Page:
Fallout 4 VR has 99 problems, but incredible gameplay isn't one of them!
I can remember back to June 2016 when Fallout 4 VR was originally announced. Pete Hines got up on stage, and confirmed what many VR gamers imagined as the ultimate dream come true. Bethesda would be bringing the world of Fallout 4 to VR. Prayers were answered. VR enthusiasts around the world rejoiced! This would be the game that would single-handedly save this young and wobbly industry.
Well over a year later, on December 11th, the game would finally arrive on Steam. Unfortunately, this wasn't the glorious arrival we all wanted it to be. It seemed as though VR's savior had not only failed to single-handedly save the entire VR industry, but it appeared as though it could usher in an even greater level of malaise and apathy. The game was plagued with numerous issues and bugs in those first few weeks. Critics and pundits around the industry were calling the game a major letdown. HTC Vive owners were complaining about blurry visuals. Oculus Rift owners, were complaining that the game was barely playable with Touch controllers. (To be fair the game was never announced to have Oculus Rift support) Basically, it seemed that everything that could possibly go wrong with the release of this massively important game, had gone wrong.
However, there also existed a small number of players that were able to play the game without issue. Initially a small minority, their calls for patience fell on mostly deaf ears. Instead, the internet was all too happy to launch into a tizzy about another bug-riddled mess, courtesy of Bethesda Game Studios. The story writes itself. It's practically a meme at this point.
Still, word began to spread, that once you got the game running properly, there was something truly magical underneath all the problems. Something beautiful. Players started experimenting with ini file adjustments. Reddit posts began to appear with ideal settings that you could copy and paste. Guides started showing up on YouTube. HTC Vive owners were starting to dial in their experience via the ini. adjustments. Oculus Rift players did the same, along with using OpenVR InputEmulator to fix the busted Touch controls. Things started to really come together. The entire PC VR gaming community rallied around this idea of helping everybody experience the best that Fallout 4 VR has to offer.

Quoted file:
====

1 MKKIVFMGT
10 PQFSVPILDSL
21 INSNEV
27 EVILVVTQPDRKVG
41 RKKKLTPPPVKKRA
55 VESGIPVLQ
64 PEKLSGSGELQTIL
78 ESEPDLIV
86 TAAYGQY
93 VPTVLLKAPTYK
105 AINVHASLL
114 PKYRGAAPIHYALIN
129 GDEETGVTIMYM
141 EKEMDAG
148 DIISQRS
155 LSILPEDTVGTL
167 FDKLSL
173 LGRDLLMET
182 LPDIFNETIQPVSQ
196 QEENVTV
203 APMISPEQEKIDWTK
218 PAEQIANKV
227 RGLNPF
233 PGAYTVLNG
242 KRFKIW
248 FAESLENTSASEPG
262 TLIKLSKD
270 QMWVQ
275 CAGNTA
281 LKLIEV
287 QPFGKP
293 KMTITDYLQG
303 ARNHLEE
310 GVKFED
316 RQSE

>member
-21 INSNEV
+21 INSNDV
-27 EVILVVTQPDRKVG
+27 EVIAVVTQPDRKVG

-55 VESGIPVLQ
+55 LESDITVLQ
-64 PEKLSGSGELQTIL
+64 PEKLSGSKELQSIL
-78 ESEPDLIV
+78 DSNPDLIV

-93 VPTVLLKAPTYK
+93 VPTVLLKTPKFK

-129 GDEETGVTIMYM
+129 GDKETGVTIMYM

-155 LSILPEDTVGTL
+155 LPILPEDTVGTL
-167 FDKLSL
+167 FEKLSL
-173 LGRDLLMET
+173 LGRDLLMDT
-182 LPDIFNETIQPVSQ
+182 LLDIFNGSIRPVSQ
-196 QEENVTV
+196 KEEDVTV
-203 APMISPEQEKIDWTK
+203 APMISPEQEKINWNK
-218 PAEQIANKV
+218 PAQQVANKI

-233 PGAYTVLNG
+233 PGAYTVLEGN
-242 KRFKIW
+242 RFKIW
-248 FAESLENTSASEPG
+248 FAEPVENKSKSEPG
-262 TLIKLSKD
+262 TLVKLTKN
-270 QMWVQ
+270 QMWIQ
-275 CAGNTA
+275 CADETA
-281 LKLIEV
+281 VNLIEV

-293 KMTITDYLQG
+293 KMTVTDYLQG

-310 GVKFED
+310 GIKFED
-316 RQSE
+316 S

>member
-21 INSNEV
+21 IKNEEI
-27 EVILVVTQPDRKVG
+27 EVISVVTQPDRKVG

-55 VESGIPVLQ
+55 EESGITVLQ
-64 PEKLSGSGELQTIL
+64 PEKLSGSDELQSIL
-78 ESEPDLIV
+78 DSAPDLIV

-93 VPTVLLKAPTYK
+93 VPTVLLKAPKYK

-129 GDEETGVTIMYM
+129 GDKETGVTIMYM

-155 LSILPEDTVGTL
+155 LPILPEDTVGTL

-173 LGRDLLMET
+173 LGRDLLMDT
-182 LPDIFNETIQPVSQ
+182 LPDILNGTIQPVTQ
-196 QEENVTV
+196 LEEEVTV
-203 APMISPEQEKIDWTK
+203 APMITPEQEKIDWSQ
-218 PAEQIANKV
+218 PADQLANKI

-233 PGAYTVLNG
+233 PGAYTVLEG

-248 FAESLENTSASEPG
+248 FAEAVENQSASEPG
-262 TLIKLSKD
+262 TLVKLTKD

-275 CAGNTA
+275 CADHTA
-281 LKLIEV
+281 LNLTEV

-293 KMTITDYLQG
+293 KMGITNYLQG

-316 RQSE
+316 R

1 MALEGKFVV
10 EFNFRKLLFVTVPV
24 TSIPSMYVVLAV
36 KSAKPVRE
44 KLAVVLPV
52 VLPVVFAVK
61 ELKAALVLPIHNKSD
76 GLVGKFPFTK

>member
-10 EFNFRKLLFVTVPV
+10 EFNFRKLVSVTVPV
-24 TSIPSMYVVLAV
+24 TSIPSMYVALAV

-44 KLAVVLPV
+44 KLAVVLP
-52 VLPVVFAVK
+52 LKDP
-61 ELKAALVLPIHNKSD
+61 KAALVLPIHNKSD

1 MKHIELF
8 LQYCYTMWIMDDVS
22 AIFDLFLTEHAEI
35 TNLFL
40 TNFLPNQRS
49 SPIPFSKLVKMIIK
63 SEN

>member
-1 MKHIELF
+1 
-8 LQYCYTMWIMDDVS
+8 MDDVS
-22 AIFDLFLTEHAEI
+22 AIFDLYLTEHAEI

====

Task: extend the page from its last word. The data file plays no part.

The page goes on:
Now that we're almost into mid January, the monologue about Fallout 4 VR has shifted. Instead of hearing mostly complaints, we hear mostly praise and admiration for this incredible game. The truth of the matter is, once you can finally play the game the way it was meant to be played, then you can see it's nearly unlimited brilliance. In fact, I'd have to say that this game has been given an entirely new lease on life with this VR retrofit. It's almost as if Bethesda Game Studios philosophy of game making and Virtual Reality are a perfect fit. Gee... who would have thunk it? Could it be possible that a go anywhere, and do almost anything type game would be a perfect marriage with the VR medium? Skyrim VR's success on PlayStation VR has shown this to be true. Fallout 4 VR on the PC VR platforms will continue this momentum.
There's just something incredibly special about being able to head off in a random direction, wandering the wasteland in search of whatever adventure or action may find you. In fact, straying off the beaten path, might actually be the best way to enjoy this game. It's almost like LARP-ing (live-action role-playing). You can take on whatever role you wish, as you randomly explore this inviting but dangerous canvas that Bethesda has crafted. You will meet all manner of individuals out in the wastes. Some of which, would love nothing more than to separate your head from your torso. It's a dangerous, violent world out there, but the good news is that you have plenty of firepower at your disposal. In fact, there are so many different ways to approach a situation, that the game can take on a life of it's own at times. You can choose to take the stealth path for example. Slowly creeping along, you infiltrate the enemy stronghold, taking out each enemy like a silent assassin. Staying hidden, and using weapons that don't alert other bandits nearby. Or maybe, you want to go in guns blazing, with your sawed-off shotgun.
The enemy encounters in Fallout 4 VR are definitely one of the highlights of the game. I've been playing VR games since April 2016, and this is one of the first times I've encountered enemies that not only have a decent level of intelligence, but also genuine personality. These enemies will shout obscenities and insults as they attempt to surround you from all sides and rain gunfire down upon you. I experienced all of this when playing the flat version of Fallout 4 back when it first arrived on the Xbox One and PlayStation 4. However, this is different. The feel of having your boots on the ground, with the world of Fallout 4 literally surrounding you in every possible direction, takes the experience up several notches.
You can get lost in this game. This is the kind of game that can end relationships. I honestly believe that this type of game is exactly what VR gaming has desperately needed. Going forward, we just need to keep making this type of game. Keep making it look better, sound better and play better. The scary thing is, that's exactly what's going to happen. Bethesda Game Studios seems to have a patent on this genre, but I don't think it's going to be too long before another talented studio comes along with it's own unique spin on the concept. Go anywhere, do anything type games and Virtual Reality are an absolute marriage made in heaven. This is only the beginning. Five years from now, I can only imagine how much better everything will look... and play. It's going to be absolutely glorious!